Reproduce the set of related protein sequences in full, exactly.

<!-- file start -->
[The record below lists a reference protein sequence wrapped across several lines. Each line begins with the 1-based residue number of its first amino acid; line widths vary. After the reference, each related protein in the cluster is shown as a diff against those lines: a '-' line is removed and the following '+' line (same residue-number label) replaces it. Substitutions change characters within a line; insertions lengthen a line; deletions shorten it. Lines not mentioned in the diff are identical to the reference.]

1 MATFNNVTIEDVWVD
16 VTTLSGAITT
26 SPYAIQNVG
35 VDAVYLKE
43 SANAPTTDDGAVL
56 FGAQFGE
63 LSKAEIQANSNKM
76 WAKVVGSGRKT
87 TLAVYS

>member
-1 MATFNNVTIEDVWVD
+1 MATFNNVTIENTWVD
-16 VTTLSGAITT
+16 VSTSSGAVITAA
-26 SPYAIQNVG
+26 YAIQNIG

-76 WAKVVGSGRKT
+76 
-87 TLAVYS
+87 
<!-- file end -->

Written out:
[The record below lists a reference protein sequence wrapped across several lines. Each line begins with the 1-based residue number of its first amino acid; line widths vary. After the reference, each related protein in the cluster is shown as a diff against those lines: a '-' line is removed and the following '+' line (same residue-number label) replaces it. Substitutions change characters within a line; insertions lengthen a line; deletions shorten it. Lines not mentioned in the diff are identical to the reference.]

1 MATFNNVTIEDVWVD
16 VTTLSGAITT
26 SPYAIQNVG
35 VDAVYLKE
43 SANAPTTDDGAVL
56 FGAQFGE
63 LSKAEIQANSNKM
76 WAKVVGSGRKT
87 TLAVYS

>member
-1 MATFNNVTIEDVWVD
+1 MATFNNVTIENTWVD
-16 VTTLSGAITT
+16 VSTSSGAVITAA
-26 SPYAIQNVG
+26 YAIQNIG

-76 WAKVVGSGRKT
+76 
-87 TLAVYS
+87 